• Best Manufacturing, phone (706) 862-2302, markwheeler@bestglove.com, www.bestglove.com
• Performance Fabrics, phone (616) 975-7914, dgelpke@sbcglobal.net, www.hexarmor.com
• RefrigiWear, phone (800) 645-3744, jrobertson@trevelinogroup.com, www.regrigiwear.com
Glove manufacturers continue to introduce gloves that feature improved puncture resistance and increased comfort.
Grand Rapids, MI-based Performance Fabrics has just introduced its line of HexArmor FingerArmor. The FingerArmor is designed to be worn on two or three fingers and is worn under any latex, vinyl, nitrile, or poly glove. There are two different types of gloves in the line: FingerArmor Heavy Duty, which features two finger, front, and back coverage and has 3,400 grams cut resistance; and FingerArmor 3 Finger Heavy Duty, which features three finger, front and back coverage and has 3,400 grams cut resistance. Performance Fabrics also recently introduced its HexClaw Butcher’s Gloves. The gloves are dual sided and puncture resistant. The palm is made of flexible gripping material, and it has 5,000 grams cut resistance on back of hand and 3,200 grams cut resistance on the palm.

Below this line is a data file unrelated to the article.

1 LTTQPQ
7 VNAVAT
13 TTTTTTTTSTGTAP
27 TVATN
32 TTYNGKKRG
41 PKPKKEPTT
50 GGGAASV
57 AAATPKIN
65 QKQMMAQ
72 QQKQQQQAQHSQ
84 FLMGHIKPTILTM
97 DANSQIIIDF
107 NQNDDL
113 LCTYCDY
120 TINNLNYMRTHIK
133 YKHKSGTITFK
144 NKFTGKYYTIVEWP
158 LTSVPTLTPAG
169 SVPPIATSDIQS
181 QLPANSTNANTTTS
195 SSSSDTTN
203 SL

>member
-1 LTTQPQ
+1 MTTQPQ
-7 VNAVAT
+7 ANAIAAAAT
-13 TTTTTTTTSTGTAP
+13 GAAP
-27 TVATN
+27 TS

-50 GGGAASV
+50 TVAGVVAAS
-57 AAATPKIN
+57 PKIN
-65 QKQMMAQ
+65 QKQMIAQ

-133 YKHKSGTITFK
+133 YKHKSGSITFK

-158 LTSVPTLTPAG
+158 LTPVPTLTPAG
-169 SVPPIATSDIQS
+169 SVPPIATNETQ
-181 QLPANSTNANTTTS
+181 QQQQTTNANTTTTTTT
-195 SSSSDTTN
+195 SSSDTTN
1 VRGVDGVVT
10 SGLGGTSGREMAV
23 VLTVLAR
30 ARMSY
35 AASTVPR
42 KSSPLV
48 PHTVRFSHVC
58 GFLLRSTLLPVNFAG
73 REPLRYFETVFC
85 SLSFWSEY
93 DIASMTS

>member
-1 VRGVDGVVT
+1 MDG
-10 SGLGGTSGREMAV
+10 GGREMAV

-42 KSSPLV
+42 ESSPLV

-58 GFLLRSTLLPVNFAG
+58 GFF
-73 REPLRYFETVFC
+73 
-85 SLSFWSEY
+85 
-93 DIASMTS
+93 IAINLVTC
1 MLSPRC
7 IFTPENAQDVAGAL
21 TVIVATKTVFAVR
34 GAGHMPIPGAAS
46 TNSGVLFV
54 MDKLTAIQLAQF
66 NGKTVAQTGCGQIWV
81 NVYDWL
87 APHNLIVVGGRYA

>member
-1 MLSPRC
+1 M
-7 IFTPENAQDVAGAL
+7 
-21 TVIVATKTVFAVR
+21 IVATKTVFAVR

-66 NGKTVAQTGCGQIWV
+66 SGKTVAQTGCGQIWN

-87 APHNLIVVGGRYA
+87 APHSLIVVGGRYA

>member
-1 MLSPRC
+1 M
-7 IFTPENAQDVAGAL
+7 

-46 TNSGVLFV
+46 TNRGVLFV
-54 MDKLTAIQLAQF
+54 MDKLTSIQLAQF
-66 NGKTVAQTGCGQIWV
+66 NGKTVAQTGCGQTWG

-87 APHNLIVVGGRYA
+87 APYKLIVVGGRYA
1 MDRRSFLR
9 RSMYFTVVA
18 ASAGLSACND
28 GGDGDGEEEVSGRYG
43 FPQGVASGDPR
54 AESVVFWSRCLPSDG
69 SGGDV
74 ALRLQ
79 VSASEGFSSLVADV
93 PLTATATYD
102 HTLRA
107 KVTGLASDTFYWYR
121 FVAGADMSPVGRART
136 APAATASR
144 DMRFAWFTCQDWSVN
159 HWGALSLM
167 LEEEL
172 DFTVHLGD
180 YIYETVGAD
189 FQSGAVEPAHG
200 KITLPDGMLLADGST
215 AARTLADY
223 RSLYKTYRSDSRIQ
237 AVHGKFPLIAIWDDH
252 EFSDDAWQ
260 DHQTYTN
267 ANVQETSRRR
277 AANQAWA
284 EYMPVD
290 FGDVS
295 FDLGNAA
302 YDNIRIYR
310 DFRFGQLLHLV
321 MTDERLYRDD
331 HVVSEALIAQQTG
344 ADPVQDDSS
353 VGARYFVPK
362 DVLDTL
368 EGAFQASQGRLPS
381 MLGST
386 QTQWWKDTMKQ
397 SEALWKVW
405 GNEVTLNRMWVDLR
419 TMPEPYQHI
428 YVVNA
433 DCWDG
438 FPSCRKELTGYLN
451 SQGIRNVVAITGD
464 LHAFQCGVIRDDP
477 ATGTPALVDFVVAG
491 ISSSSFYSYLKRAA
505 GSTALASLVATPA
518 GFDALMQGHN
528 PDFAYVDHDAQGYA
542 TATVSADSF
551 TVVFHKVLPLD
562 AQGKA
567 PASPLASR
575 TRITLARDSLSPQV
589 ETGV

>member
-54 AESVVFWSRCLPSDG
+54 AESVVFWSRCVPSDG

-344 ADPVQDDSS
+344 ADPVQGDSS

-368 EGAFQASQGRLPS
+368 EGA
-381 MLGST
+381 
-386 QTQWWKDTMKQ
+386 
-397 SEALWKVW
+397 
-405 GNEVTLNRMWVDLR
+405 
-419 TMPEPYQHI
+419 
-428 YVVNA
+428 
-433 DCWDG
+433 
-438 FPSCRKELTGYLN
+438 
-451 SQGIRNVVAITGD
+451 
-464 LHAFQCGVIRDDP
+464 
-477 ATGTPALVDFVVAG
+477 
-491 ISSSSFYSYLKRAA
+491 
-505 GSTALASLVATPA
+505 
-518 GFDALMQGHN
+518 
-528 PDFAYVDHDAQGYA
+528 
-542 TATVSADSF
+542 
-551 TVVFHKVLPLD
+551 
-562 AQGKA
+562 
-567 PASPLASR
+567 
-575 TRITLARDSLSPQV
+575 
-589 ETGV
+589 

Red Bank, NJ-based Ansell unveiled its line of ScanSafe detectable gloves earlier this year. The ScanSafe line incorporates materials that can be detected by conventional metal scanners, so if knife cuts or abrasions leave glove particles in food products, the contamination can be detected before it becomes a quality problem.